But is it really Fox's fault? Is her blank persona and centerfold ambiguity really the reason why people failed to flock to this faux fright funny business? Reviewers have been extremely harsh on the Fempire's CEO for her self-indulgent and conscious screenplay, many suggesting it plays like Diablo Cody parodying a Diablo Cody script. Others point to the flop sweat still streaming off director Karyn Kusama's career. In a strange sort of cinematic synchronicity, the Girlfight helmer took a true super beauty, Charlize Theron, and almost destroyed her commercial credibility with the groan-inducing live action adaptation of MTV fave Aeon Flux. So with two seeming strikes against it Jennifer's Body had to have a solid lead to help lift it over some possible problems. It certainly didn't need Ms. Fox's inert charms to further undermine the material.
This is Fox's eighth year as a 'professional'. She got her start, of all places, with Mary-Kate and Ashley Olson in one of the twins patented direct to video cash machines, Holiday in the Sun. She then parlayed that success into a long running stint on the surreal Swedish sudser Ocean Ave. (don't worry - we hadn't heard of it either). Then came an uncredited turn in Michael Bay's Bad Boys II, a couple of one shot sitcom stints, a pretty hefty part in the Linsday Lohan mess Confessions of a Teen Age Drama Queen, and 37 episodes of the ABC laugher Hope & Faith. Yet it was a bunch of battling alien robots with magical mutation powers that put her on the map, Bay remembering the carnal Cupie Doll from the Will Smith/Martin Lawrence cop rocker. The rest, as they say, is slo-mo close-up of her ruby red lips (slightly parted) history.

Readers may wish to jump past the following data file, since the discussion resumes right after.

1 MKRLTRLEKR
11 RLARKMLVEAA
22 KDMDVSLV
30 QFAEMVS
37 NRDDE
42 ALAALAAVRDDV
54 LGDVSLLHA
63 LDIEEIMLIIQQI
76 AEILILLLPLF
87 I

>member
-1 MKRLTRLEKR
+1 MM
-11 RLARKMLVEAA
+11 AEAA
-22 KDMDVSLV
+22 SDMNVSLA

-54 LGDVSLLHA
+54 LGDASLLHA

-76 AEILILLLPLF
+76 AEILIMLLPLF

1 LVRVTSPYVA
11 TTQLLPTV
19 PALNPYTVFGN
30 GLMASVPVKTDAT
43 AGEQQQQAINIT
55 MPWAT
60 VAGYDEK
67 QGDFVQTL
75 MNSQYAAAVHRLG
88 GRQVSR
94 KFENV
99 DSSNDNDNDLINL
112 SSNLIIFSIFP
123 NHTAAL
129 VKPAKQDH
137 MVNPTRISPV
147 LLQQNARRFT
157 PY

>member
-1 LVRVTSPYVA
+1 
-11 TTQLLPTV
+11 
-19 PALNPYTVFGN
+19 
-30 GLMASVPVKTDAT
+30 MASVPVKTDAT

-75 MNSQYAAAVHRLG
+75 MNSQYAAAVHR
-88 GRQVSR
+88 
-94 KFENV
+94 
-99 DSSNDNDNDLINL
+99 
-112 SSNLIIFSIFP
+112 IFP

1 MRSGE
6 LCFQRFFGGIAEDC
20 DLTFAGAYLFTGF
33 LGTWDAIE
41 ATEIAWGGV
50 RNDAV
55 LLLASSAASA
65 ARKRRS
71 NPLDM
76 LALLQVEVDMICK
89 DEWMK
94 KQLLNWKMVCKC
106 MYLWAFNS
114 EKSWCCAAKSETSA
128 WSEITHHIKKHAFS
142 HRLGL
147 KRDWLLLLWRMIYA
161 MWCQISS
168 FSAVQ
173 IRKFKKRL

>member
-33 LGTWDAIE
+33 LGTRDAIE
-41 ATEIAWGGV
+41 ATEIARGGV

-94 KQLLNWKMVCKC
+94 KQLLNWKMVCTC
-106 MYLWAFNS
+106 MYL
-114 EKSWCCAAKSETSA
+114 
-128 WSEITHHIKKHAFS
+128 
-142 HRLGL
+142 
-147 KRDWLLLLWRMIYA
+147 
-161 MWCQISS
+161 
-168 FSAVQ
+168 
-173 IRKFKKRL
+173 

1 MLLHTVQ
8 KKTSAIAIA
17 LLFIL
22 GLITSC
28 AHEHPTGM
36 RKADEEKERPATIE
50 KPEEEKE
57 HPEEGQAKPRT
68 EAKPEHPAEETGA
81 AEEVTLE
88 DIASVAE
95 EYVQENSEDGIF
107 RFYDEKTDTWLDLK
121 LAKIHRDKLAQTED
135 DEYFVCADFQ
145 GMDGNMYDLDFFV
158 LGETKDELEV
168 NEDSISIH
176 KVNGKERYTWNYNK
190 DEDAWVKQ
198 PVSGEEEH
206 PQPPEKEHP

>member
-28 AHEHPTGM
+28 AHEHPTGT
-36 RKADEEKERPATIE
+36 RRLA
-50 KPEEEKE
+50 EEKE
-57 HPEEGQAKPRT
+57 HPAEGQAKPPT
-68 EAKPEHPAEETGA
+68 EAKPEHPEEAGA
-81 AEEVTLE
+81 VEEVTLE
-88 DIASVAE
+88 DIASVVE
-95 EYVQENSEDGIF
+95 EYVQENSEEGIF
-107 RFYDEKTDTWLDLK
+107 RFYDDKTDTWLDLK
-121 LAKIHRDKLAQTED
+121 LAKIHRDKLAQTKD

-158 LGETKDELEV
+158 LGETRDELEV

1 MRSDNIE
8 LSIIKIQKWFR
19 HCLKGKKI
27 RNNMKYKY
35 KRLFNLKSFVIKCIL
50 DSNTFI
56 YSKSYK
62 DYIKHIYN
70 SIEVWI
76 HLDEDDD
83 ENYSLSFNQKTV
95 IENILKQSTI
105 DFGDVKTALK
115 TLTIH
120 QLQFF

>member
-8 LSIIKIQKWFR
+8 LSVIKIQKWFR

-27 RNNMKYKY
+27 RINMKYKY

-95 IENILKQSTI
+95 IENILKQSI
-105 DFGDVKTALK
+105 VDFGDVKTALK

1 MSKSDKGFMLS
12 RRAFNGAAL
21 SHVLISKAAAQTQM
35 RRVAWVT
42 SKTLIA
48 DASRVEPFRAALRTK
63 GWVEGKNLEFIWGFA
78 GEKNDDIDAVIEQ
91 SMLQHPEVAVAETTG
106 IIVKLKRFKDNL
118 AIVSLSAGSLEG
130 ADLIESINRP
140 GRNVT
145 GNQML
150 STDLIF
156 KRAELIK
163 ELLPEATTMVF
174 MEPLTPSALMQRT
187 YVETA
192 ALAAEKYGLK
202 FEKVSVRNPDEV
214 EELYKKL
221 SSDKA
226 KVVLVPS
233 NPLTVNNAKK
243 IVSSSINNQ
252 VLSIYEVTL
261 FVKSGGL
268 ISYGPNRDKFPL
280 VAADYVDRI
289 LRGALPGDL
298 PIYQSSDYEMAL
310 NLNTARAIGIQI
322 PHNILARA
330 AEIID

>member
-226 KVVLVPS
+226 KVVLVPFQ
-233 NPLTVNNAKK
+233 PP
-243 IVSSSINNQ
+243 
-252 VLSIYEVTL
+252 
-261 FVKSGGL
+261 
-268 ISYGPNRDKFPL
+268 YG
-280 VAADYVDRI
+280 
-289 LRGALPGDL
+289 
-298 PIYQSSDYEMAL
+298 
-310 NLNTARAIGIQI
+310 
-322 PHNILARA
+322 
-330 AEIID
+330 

A billion magazines and soured cheesecake photos later and the whole planet is agog. While there is no accounting for taste (beauty remains in the eye of the beholder, no matter how much the TV and tabloids try to tell us differently), it's clear that Fox is another in a long line of hollow honeys that's use publicity over performance to achieve her a certain level of stardom. Hollywood does indeed have a history of such questionably attractive anomalies. People poo-poo'ed Jayne Mansfield as a sorry, second-class Marilyn Monroe (she was a decent lowbrow onscreen comedienne, however) while the '60s shoveled all kinds of pert pin-ups on the raging hormones of an underage audience. Some were actually incredibly talented - Rachel Welch - while others -Joey Heatherton - seemed famous just for being that - famous.